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Straight Out of Brooklyn
THE STRAIGHT DOPE:
Burbling below the surface of the independent film scene is a huge backlog of low-budget films that's slowly making its way to DVD. Two Brooklyn films from the 90's have been released recently in unheralded, modest editions: Gravesend and Matty Rich's Straight Out of Brooklyn. Both films portray the outer borough frustrations of disaffected youth and gritty urban violence and both spawned minor controversies. In the case of Straight Out of Brooklyn the controversy came after the fact. Like Gravesend, Straight Out of Brooklyn was created by an extremely young director (Matty Rich was 17 when he began work on the film and was only 19 when it received its theatrical distribution) with no industry connections and a total outsider upbringing. And like Sal Stabile, the director of Gravesend, Rich rubbed a lot of people the wrong way. But more on that later.
The story of Straight Out of Brooklyn is one of urban frustration and anger. Dennis Brown (Larry Gillard Jr) lies awake at night in his Red Hook housing project home listening to his father, Ray (George Odom, a cross between Redd Foxx and Ol Dirty Bastard), beat his mother (Ann D. Sanders), smash their meager furniture and rant about how the world has mistreated him. "Damn the white people!" screams Ray in a performance that mixes unhinged desperation and over-the-top melodrama. There is a real sense that Ray is crazy with undirected rage and his outburst kicks the film off in an uncomfortable way. The rest of this short film (it runs under 80 minutes) consists of various family conflicts and Dennis' not surprising plan to recruit his two best friends (Kevin, played by Mark Malone, and Larry, played by director Rich) to break out of the ghetto by performing that time-honored urban movie ritual: Robbing a local hood. While this plot trajectory may be tired, the film stands out for some of its more raw elements.
The acting is largely amateurish but there's an energy to it that often (if not always) helps overcome stilted line readings. Gillard (who recently played the incredibly underwritten Jimmy Spoils in Gangs of New York) is fine as the constantly pissed off Dennis but the strongest performances are from Odom who plays the father as a violent shell of a man and Rich himself, whose Larry calls himself "Larry Love" and would rather work at a gas station than plan a robbery.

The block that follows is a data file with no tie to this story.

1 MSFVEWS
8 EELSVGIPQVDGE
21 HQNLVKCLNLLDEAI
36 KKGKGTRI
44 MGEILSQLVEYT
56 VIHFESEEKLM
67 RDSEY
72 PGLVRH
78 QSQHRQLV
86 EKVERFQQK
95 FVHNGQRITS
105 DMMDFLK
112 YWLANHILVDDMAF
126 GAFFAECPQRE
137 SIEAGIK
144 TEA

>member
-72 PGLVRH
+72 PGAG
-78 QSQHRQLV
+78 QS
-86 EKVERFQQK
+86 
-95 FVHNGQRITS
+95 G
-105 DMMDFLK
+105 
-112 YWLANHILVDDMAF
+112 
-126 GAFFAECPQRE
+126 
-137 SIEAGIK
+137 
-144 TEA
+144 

Even though the film's plot is not developed in much detail there are some moments of emotional complexity that add to the film's impact. Perhaps one of the most surprising moments finds Dennis' mother defending her husband's abusive behavior. He just wants to provide for his family, she quietly states, just like any other man. The psychology of a scene like this is dense with turmoil, self-blame and justification. "Your daddy is one of the most wonderful people on the face of the Earth," she says, minutes after he beat the crap out of her. Similarly the two are shown tenderly dancing to some R&B later in the film.
Insight like that is impressive for such a young director. Even when the film is uneven or the plot underdeveloped, Rich shows that he has an ability to get at tough material and characterizations. Still, the director hasn't grown into a seasoned pro in the decade since. His follow-up to Straight Out Of Brooklyn, 1994's The Inkwell was legendary for strife: Trey Ellis, the author of the book Inkwell was based on, took his name off the project (replacing it with "Tom Ricostronza," which roughly translated into Italian as something foul) and Rich's reportedly impetuous behavior on the film led to his total lack of a career. Still, for its faults, Rich's first film stands as a testament to what a young filmmaker with a vision can achieve.
The anamorphic widescreen video is reasonably good considering the low budget origins of the film. The picture is a bit soft and colors are somewhat dull. But print damage is limited and compression isn't really a problem.
The film's Dolby Digital Mono audio is hobbled by the rough source material. Dialog was apparently poorly recorded and often sounds canned or muddy. The soundtrack overall has a very limited range and isn't particularly engaging from a technical stand-point. EXTRAS:
Just a trailer. FINAL THOUGHTS:
Straight Out of Brooklyn is a raw film that feels somewhat incomplete. Compared to more eloquent (and slick) debut efforts like Boyz N The Hood and Menace II Society, Straight Out of Brooklyn feels unfinished. Still, there are truths in the characters and the way they relate to one another. Not the definitive ghetto movie, it's an impressive debut from a director who's done little since.